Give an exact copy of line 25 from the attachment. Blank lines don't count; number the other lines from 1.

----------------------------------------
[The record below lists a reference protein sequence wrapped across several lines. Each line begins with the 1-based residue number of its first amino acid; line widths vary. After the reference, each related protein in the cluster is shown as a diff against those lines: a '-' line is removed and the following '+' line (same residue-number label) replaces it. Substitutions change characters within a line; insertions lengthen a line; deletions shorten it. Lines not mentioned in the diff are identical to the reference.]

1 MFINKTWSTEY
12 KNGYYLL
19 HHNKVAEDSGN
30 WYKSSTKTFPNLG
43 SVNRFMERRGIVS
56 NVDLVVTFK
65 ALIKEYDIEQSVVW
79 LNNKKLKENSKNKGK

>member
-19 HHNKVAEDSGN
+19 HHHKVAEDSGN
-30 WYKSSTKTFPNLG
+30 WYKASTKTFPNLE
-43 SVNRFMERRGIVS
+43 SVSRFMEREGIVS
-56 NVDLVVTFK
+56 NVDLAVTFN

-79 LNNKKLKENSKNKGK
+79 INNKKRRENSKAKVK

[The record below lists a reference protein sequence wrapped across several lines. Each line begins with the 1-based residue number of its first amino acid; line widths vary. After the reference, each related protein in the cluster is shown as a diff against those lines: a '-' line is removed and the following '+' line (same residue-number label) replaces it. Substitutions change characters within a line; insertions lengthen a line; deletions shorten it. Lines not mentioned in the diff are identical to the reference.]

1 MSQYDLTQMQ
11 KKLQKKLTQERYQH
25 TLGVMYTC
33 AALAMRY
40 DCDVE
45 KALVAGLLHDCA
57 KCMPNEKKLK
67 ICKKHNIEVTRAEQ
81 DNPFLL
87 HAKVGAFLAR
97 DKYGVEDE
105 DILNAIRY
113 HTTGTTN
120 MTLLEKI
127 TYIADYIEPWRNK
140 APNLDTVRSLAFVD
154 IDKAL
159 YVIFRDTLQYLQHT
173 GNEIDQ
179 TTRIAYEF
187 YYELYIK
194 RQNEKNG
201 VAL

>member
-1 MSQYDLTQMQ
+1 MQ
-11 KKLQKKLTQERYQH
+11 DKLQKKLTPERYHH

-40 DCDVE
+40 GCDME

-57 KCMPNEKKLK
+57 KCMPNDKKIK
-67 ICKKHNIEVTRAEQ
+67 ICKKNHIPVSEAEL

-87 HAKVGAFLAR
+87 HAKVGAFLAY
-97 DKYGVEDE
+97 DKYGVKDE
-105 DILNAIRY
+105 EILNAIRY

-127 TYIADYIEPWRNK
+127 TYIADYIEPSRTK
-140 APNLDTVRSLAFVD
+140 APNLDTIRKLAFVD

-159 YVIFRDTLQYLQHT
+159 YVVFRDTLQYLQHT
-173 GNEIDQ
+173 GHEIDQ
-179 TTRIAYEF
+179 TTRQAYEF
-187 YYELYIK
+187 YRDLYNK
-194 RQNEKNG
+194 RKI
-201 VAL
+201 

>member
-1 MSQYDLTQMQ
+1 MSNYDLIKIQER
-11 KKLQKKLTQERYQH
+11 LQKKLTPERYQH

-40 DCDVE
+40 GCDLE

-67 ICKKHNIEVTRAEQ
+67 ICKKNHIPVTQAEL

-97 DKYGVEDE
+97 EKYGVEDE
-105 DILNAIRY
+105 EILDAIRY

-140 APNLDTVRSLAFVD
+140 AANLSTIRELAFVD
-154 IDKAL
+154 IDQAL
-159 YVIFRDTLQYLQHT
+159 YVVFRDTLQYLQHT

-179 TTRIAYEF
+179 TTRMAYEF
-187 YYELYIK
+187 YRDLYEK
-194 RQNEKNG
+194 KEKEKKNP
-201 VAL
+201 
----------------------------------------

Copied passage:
33 AALAMRY